But they know they’ll need more than anti-Trump sentiment to win.
By Daniel Marans
RICHMOND, Va. ― When Kathy Tran and her husband found out their fourth child was due on Inauguration Day, they were excited. Tran, the daughter of Vietnamese refugees and a workforce development specialist, assumed her preferred candidate, Democrat Hillary Clinton, would win.
“It was fantastic,” she recalled. “How apropos that our baby would be due on Inauguration Day!”
But after Donald Trump’s victory, the impending birth took on a different significance as the couple wondered whether a country of immigrants was turning its back on newcomers. They decided to name their daughter Elise Minh Khanh, a name heavy with symbolism. “Elise” was for “Ellis Island,” where Tran’s husband’s Jewish ancestors arrived in the United States. “Minh Khanh,” which means “bright bell” in Vietnamese, references the the Liberty Bell.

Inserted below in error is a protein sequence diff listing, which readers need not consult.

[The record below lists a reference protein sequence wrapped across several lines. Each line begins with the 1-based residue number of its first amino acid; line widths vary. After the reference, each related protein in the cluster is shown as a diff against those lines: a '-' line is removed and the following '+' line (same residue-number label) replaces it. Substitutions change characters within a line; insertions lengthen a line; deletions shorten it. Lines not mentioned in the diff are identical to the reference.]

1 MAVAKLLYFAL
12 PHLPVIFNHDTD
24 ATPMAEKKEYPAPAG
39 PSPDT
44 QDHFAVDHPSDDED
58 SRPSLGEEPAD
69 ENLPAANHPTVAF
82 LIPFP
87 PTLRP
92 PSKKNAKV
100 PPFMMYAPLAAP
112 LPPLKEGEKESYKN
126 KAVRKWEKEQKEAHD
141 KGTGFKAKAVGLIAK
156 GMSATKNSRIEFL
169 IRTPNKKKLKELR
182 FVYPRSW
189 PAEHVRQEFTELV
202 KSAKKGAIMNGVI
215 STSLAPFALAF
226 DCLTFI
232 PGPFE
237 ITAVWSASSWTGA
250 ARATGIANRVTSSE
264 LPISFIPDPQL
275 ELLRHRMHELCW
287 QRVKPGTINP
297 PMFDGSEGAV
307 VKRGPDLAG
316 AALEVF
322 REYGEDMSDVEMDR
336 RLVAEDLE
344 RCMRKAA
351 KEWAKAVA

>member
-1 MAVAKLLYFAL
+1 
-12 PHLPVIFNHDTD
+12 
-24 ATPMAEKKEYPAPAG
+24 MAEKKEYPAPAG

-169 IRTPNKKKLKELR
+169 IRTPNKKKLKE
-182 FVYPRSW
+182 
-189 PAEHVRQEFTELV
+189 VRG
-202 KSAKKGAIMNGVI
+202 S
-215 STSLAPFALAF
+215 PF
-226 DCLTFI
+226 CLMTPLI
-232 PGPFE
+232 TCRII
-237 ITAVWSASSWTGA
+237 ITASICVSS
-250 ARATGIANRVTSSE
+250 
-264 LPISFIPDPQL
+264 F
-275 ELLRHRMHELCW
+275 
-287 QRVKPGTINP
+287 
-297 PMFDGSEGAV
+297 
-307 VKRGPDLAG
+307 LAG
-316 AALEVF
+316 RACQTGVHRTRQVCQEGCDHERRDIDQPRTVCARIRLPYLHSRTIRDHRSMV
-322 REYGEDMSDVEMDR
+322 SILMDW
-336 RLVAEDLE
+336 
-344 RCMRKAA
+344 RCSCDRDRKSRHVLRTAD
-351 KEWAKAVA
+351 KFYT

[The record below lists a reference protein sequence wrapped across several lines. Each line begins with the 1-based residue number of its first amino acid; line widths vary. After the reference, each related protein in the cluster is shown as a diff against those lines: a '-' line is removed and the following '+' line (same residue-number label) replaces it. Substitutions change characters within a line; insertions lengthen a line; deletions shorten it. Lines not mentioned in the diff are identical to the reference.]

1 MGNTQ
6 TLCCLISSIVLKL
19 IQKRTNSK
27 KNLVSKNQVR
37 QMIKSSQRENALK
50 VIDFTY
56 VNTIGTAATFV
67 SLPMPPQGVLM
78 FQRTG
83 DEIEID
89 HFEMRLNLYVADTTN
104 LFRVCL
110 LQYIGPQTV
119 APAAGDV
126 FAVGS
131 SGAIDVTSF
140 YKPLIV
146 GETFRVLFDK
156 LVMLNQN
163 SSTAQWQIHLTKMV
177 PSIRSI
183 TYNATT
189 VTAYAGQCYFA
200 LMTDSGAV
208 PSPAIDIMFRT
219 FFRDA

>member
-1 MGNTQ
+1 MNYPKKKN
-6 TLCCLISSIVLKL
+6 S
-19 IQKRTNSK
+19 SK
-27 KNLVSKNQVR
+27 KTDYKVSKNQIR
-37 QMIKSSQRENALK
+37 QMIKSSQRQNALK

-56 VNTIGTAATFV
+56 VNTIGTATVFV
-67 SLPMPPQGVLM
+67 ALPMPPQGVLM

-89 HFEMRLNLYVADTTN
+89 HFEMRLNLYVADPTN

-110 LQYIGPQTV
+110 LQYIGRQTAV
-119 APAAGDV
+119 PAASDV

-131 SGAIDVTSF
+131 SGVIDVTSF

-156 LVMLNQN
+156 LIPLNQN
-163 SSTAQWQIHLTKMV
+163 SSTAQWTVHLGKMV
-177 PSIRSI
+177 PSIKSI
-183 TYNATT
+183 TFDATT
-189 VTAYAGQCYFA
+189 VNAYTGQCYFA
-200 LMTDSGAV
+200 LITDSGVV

“Her name means to us, ‘Ring the bells of liberty and champion opportunity for all,’” Tran explained.
But giving her baby a poetic name was not enough.
“I could not just give such an aspirational name to my baby and expect that she rise to the occasion and create that future for herself and her generation,” she said. “So I had to jump in myself.”
Tran, 38, decided to run for a Virginia House of Delegates seat representing the swath of northern Virginia suburbs where she lives. She is hoping to unseat Dave Albo, the 42nd district’s Republican incumbent. Voters in the district opted for Clinton by a 20-point margin, and she hopes that turning out those voters will be enough to dislodge Albo after nearly 24 years in office.
Tran is one of dozens of House of Delegates candidates who gathered over coffee and Jimmy John’s sandwiches for the Virginia Democratic House Caucus’ new candidate training seminar in downtown Richmond on March 18.